-rw-------. 1 postgres postgres 0 Nov 13 17:17 /u02/pgdata/12/base/12724/24580

Yes, now we really have an orphaned file which does not belong to any relation PostgreSQL knows of:

postgres=# select relname from pg_class where oid = '24580';
(0 rows)

So there might be cases when you are required to cleanup the files on disk. Image you did huge load like this and just before the load completes the session is killed:

postgres=# begin;
postgres=# create table t3 ( a int );
postgres=# select pg_relation_filepath('t3');
(1 row)

postgres=# select * from pg_backend_pid();
(1 row)

postgres=# insert into t3 select * from generate_series(1,10000000);
server closed the connection unexpectedly
        This probably means the server terminated abnormally
        before or while processing the request.

Now the file is not empty anymore and disk space is consumed that is for nothing:

[email protected]:/home/postgres/ [121] ls -lha $PGDATA/base/12724/32769
-rw-------. 1 postgres postgres 235M Nov 13 17:42 /u02/pgdata/12/base/12724/32769

In the worst case that could be gigabytes or terabytes of wasted space. Is there at least a way to detect such orphaned files? You would need to compare what PostgreSQL has recorded in the catalog against the file system and then delete everything PostgreSQL is not aware of and this needs to be done very, very carefully.

First of all you’d need to get the OID of the database you want to check:

postgres=# select oid from pg_database where datname = 'postgres';
(1 row)

Once you have that you know the location on disk, which is $PGDATA/base/[OID_OF_THE_DATABASE] (I am not considering tablespaces here). From here on you can list all the files that should belong to a relation (the regular expression is testing for numbers as only those are important here):

postgres=# select * 
             from pg_ls_dir ( '/u02/pgdata/12/base/12724' ) as file 
            where file  ~ '^[0-9]*$';


All of these should have entry in pg_class (otherwise PostgreSQL is not aware of them).

Finally, getting the list of orphaned files:

postgres=# select * from pg_ls_dir ( '/u02/pgdata/12/base/12724' ) as file where file ~ '^[0-9]*$' and file::text not in (select oid::text from pg_class );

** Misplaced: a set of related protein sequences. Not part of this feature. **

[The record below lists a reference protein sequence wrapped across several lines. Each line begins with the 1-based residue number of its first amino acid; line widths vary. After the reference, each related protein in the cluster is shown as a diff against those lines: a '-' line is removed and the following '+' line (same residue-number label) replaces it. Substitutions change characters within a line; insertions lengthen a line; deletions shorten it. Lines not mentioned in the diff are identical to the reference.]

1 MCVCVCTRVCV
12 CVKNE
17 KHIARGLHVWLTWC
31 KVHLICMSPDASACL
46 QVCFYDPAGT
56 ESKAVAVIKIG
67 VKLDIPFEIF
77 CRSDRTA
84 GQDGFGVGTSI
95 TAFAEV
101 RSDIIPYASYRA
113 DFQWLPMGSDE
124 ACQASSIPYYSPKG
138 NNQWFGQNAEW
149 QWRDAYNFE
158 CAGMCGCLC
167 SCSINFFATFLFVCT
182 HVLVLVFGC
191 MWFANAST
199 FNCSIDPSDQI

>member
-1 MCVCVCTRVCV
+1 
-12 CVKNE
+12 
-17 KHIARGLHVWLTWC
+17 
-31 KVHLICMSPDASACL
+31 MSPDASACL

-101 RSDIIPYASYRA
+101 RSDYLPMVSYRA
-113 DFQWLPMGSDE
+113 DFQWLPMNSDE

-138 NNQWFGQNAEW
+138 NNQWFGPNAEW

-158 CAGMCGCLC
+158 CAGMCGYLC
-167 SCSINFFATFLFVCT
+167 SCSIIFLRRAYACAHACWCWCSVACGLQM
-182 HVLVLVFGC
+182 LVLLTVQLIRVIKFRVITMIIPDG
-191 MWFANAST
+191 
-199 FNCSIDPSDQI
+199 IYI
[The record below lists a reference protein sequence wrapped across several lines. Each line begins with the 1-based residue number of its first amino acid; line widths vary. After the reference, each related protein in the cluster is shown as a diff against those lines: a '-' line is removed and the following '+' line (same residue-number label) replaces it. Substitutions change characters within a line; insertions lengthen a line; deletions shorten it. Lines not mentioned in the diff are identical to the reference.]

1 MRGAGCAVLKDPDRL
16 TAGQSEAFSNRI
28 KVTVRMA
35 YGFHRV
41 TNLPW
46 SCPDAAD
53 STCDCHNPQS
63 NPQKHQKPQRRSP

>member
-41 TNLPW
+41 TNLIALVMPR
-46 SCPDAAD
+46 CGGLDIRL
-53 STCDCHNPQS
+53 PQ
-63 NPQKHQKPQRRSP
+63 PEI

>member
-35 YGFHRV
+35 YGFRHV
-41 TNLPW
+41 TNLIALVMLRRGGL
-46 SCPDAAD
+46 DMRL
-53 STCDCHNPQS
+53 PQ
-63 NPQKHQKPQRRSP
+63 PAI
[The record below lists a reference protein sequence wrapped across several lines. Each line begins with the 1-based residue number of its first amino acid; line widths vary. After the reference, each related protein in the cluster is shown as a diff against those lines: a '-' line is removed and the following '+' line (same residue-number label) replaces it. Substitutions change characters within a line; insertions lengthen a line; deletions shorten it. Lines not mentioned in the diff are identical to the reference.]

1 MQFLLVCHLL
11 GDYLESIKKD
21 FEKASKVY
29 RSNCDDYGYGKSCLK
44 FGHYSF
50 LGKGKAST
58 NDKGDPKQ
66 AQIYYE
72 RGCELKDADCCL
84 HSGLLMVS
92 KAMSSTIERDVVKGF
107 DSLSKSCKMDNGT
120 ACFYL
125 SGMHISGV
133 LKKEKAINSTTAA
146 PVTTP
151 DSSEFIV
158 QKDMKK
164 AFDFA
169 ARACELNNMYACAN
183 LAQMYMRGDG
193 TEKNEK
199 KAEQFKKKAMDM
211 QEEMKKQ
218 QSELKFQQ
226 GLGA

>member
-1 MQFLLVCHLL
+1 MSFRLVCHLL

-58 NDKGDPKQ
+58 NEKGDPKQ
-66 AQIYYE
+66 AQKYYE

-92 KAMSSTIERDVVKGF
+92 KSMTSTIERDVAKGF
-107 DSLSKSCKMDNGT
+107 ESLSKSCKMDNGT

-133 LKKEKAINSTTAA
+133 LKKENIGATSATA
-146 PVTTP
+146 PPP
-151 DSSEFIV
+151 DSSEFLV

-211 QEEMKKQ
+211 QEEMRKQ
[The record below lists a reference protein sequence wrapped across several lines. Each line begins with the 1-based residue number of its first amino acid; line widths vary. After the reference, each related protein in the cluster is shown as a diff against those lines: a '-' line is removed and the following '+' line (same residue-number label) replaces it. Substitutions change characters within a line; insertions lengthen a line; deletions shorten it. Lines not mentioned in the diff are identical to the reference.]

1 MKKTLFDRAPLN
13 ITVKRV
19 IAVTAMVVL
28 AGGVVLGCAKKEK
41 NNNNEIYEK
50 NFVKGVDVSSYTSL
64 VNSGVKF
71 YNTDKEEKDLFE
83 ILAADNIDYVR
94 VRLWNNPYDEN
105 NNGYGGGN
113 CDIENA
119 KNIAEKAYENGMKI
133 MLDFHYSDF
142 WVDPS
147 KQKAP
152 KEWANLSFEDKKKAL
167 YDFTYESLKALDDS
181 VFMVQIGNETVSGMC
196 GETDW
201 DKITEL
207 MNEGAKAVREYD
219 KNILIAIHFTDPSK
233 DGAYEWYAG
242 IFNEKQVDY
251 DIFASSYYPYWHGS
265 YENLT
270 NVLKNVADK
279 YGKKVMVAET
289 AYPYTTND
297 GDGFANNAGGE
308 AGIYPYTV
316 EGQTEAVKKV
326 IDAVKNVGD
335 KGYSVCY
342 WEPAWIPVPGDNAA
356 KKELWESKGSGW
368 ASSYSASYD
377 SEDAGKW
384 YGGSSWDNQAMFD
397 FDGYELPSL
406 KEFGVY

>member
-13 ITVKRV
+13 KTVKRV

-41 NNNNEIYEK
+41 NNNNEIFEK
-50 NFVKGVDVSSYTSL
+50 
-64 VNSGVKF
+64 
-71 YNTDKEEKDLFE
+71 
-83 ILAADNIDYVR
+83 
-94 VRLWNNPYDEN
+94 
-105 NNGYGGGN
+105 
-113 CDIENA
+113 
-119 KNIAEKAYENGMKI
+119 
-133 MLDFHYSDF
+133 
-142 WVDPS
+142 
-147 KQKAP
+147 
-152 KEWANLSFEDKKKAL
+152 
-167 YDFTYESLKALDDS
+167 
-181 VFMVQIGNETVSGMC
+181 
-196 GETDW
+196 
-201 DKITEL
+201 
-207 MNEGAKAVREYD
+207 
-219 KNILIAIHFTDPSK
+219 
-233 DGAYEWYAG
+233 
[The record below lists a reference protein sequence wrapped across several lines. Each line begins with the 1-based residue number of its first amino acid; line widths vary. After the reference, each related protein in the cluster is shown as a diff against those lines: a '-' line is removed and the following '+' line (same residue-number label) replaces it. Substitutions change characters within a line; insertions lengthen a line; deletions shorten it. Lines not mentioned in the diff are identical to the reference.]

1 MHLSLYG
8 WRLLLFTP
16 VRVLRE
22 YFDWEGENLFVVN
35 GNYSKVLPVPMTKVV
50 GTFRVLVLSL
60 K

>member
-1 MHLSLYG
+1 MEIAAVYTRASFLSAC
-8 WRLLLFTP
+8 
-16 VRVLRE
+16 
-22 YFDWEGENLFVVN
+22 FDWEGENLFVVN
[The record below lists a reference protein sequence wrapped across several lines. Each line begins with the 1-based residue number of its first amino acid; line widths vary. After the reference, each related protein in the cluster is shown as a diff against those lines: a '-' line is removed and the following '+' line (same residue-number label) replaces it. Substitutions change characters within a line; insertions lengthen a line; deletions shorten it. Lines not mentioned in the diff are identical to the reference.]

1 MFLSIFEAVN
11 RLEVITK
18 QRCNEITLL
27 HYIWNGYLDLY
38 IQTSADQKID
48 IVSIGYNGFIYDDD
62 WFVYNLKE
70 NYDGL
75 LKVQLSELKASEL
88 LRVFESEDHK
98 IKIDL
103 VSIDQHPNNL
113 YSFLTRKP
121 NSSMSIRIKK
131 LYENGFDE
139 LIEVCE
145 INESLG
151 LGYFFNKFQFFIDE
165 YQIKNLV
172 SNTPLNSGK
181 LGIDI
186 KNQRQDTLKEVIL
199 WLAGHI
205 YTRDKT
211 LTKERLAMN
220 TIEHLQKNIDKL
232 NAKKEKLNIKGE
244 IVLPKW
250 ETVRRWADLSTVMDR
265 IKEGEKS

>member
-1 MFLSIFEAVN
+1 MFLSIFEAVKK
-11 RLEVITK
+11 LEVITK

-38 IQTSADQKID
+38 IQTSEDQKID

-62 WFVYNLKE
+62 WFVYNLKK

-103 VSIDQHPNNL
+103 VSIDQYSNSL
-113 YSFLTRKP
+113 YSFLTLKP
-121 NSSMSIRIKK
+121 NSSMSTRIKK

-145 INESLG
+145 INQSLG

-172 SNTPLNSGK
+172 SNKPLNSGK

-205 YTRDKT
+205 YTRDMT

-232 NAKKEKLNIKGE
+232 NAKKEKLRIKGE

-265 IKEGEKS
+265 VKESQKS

(3 rows)

That would be the files you need to check carefully. If you are sure it is an orphaned file you may delete it (after you make a backup, of course).


  • Vaish says:

    Such a great post! I really enjoyed reading it. The examples at every point are wonderful.
    Whenever I notice this scenario, I usually just do pg_dump and restore the data from that. Because the orphaned data files don’t have an entry in pg_class, they will not be present in the resulting pg_dump script as well.
    Your method of finding out the orphaned file is very helpful. Thank you! 🙂

  • Hannu Krosing says:

    Great post with a very clear explanation.

    Just one small correction – the last query should use `pg_class.relfilenode` and not `pg_class.oid`

    While the two are the same initially, there are commands which change it, like `CLUSTER`, `VACUUM FULL`, various froms of `ALTER TABLE` etc. So if you start deleting based on oid, you may end up deleting live data.

    Another dangerous corner case to remember is ongoing data loads, CLUSTER commands and anything else similar – make sure that you are not deleting files that are currently being created as part of these. Maybe create a list of potentially orphaned files and re-check after all currently running transactions have finished.

    T make matters worse, the PostgreSQL documentation [*] also has a worrying comment saying “zero means this is a “mapped” relation whose disk file name is determined by low-level state” which makes me even more cautious to just delete anything not matching.



  • Hannu Krosing says:

    After a little more investigating I found out that the correct way to do it is to use `pg_relation_filenode(c.oid)` for finding the node name base oid, else some important files like those belonging to `pg_type` and some other system catalogs will show up as orphaned files.

    You definitely don’t want to delete these !

  • Chris Hamel says:

    I have been looking for this information for such a long time… fantastic.

  • kvaikla says:

    What about

    # for FILE in `ls -1 | grep ‘^[0-9]*$’`; do oid2name -d mydb -f $FILE; done

    Filenode Table Name
    is empty, then file is orphan

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Daniel Westermann
Daniel Westermann

Principal Consultant & Technology Leader Open Infrastructure